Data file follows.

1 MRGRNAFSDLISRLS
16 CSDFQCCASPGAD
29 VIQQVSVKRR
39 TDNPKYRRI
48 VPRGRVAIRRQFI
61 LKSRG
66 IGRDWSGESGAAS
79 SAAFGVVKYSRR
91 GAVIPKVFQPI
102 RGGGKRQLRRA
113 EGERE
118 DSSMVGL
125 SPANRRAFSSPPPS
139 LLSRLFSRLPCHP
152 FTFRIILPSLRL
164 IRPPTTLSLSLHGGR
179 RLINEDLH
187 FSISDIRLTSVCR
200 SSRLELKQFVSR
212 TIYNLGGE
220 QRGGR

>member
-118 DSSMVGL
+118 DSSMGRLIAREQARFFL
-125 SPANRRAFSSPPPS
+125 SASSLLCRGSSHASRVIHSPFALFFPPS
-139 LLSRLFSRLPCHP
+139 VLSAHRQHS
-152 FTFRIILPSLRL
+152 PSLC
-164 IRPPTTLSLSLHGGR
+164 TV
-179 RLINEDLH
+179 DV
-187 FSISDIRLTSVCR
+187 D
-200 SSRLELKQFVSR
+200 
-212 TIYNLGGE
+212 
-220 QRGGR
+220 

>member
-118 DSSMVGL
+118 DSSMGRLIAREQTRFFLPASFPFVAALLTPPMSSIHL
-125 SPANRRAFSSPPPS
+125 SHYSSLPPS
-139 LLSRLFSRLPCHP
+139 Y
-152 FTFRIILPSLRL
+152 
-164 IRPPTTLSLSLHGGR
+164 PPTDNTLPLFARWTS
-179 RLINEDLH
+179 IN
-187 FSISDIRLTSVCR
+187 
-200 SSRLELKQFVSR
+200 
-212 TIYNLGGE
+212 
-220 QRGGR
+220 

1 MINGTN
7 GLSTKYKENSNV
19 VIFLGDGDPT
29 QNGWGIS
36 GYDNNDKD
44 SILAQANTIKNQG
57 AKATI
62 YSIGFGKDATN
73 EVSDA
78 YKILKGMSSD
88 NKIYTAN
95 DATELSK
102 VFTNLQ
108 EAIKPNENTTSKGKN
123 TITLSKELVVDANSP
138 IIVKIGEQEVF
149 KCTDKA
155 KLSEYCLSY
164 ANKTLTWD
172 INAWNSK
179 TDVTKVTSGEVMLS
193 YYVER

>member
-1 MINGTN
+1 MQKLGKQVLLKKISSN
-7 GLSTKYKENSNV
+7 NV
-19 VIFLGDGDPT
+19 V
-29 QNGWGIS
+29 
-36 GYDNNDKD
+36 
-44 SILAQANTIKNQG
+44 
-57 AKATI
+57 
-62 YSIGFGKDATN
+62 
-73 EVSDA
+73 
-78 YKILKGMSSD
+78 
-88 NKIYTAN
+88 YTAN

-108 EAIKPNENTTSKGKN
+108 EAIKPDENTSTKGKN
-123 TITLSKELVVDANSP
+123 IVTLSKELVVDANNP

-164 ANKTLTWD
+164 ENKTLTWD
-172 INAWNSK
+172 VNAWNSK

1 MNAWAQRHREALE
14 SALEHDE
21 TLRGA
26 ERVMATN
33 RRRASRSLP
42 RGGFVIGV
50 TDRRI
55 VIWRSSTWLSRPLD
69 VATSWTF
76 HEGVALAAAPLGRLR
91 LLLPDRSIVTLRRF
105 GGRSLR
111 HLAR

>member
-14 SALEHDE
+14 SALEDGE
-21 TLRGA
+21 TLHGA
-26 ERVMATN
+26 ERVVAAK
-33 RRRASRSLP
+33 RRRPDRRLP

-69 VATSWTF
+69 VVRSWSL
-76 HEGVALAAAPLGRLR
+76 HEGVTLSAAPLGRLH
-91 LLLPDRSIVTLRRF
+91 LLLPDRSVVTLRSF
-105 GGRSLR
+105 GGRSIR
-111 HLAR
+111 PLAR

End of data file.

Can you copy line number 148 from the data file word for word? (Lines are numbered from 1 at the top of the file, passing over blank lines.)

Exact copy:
+111 PLAR